in surprising trains and planes and baseball games, sitting
alone in a theater or in front of a Rubens, on crazy disastrous
first dates in foreign countries at cafes or non gender
specific bathrooms amidst alternating currents of
this is crazy and this is infinite and ever so sobering
wondrous possible


all I've learned from love is it never shoots straight,
but will always end in a holy bullseye


*Tout ce que j'ai appris de l'amour, c'est qu'elle ne tire jamais directement,
mais se terminera toujours dans une sainte bullseye
Death is what it seems, the drainer of life, and the birther of new. Through indiscretion and publication, we’ve moulded and formed our ideas on death, to little agreement.

Yet, few realise we die long before our bodies are lost of vitality, and to some of us, we are never born. To live is to think, feel, do, yet how many of us can say we were proactive rather then reactive, shapeless rather than moulded, independant rather than reliant.

Regardless whether we born into it or not, we should never take away the power that’s within us to change, for there is as much beauty in having a metamorphosis from the dark, towards the the light, then to be of a singular purity.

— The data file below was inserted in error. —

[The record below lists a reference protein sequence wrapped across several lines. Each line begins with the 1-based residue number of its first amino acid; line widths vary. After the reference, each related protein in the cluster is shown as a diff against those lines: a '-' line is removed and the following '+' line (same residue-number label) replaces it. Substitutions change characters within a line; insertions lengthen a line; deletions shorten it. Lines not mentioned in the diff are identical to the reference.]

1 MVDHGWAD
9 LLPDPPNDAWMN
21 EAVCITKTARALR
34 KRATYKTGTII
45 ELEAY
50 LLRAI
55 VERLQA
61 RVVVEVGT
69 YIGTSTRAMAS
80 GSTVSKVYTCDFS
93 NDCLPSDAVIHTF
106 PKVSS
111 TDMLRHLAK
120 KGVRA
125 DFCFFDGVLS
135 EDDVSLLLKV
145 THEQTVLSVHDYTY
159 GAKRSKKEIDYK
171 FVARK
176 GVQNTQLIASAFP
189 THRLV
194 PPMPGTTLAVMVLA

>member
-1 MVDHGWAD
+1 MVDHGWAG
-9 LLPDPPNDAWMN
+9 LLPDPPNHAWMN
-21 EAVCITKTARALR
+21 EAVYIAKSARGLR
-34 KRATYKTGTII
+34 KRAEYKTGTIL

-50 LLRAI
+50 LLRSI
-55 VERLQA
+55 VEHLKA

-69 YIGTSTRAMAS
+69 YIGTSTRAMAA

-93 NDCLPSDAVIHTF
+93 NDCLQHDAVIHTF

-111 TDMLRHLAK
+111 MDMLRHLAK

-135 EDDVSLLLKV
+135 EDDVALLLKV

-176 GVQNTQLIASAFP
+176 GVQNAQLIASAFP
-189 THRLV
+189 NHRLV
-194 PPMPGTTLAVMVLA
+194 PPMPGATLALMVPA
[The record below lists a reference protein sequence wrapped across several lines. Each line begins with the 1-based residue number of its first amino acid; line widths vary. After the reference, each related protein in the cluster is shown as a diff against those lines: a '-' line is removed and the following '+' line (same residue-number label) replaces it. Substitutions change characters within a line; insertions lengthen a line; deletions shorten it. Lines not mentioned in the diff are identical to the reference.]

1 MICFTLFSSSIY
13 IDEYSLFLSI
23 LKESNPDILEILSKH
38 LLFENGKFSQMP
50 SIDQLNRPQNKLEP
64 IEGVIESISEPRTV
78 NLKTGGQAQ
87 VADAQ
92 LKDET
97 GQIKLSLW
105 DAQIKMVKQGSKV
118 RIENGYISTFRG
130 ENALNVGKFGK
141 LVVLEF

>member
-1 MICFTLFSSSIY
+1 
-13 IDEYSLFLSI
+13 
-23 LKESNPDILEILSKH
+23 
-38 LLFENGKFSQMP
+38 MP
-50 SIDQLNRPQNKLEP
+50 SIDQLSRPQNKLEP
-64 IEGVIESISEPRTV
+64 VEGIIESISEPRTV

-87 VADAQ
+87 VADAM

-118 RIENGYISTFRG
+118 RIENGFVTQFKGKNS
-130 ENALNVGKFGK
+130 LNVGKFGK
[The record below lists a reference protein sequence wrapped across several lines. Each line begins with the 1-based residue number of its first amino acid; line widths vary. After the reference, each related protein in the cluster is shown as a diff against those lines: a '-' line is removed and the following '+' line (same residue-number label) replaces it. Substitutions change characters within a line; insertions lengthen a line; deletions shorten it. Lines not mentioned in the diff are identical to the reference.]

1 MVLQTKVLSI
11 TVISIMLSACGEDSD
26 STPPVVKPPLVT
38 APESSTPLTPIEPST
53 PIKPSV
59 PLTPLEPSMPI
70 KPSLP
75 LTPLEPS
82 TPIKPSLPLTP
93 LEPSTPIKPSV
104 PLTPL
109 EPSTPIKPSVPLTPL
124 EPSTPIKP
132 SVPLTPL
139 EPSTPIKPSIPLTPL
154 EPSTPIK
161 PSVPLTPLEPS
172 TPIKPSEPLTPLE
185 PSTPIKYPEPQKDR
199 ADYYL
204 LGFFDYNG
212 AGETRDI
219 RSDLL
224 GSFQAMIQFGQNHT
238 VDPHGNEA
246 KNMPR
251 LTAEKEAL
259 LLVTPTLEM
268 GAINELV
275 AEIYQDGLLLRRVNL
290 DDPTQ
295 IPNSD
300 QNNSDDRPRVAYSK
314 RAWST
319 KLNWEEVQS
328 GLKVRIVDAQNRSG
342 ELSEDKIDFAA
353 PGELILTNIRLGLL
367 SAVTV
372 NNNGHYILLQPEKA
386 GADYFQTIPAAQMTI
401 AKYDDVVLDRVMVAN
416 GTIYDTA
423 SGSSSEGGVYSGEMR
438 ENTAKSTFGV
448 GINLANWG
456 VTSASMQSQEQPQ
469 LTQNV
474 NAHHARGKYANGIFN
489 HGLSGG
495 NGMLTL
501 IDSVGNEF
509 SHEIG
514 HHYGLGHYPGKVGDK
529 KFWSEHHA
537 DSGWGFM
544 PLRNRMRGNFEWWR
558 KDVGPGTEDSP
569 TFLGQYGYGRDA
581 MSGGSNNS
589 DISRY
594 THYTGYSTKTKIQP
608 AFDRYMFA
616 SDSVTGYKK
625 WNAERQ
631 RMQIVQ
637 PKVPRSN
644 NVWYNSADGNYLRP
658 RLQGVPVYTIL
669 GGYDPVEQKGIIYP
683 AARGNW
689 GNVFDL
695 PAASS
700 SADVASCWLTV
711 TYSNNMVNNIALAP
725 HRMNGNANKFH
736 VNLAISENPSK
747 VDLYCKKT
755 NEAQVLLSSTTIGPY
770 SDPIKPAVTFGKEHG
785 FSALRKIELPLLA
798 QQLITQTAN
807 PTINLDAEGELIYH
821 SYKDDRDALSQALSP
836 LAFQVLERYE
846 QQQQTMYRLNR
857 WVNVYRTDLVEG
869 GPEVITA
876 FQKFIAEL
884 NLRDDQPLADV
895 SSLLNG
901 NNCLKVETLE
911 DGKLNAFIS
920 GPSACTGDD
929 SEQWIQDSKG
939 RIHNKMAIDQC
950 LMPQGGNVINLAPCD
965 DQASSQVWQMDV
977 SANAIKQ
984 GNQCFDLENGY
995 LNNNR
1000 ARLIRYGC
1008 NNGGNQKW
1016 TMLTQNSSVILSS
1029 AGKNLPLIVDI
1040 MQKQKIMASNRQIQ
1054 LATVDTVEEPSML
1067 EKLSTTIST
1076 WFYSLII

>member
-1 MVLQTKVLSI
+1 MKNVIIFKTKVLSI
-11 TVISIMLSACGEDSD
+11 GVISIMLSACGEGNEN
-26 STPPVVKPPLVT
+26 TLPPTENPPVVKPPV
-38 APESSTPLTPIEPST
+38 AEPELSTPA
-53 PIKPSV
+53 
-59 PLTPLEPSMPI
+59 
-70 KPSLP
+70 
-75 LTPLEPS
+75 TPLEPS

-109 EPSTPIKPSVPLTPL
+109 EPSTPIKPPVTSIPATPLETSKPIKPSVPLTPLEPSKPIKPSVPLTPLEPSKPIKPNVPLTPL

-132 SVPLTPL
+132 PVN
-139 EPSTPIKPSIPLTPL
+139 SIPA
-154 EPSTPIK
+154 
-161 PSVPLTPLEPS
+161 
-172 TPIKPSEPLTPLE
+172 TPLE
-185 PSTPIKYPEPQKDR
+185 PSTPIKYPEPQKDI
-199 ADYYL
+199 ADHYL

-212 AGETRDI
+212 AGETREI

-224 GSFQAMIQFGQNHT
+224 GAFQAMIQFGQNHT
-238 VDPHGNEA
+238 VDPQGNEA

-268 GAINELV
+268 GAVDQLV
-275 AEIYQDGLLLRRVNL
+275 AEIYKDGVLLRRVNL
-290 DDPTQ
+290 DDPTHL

But fear binds us all at some point, it bounds nations, and inadvertently goes back to us in a cycle.

But to overcome fear is to overcome death itself, to truly live once, is to live a thousand afterlives
Although more rhetoric than poetry, felt like sharing <3
Kirke Wise Jan 18
There was a Winter’s chill
But we still had fun
Sledding down the hill
In the clear Winter sun

It was a cold day of play
Mittens stuck to the sleds
A frantic snowball fray
With woolen caps on our heads

And we all slipped and slid
Never really knowing
How great it was being a kid
In our yard, as it was snowing

But then as we grew older
Winter never seemed the same
Each year grew a little colder
Reliving our childhood game

By Kirke Wise

The first publication of this poem was in the Winter 2019 edition of The Watershed Journal
Just a little poem to help me capture and remember some of those winter moments in the back yard so long ago.

— The End —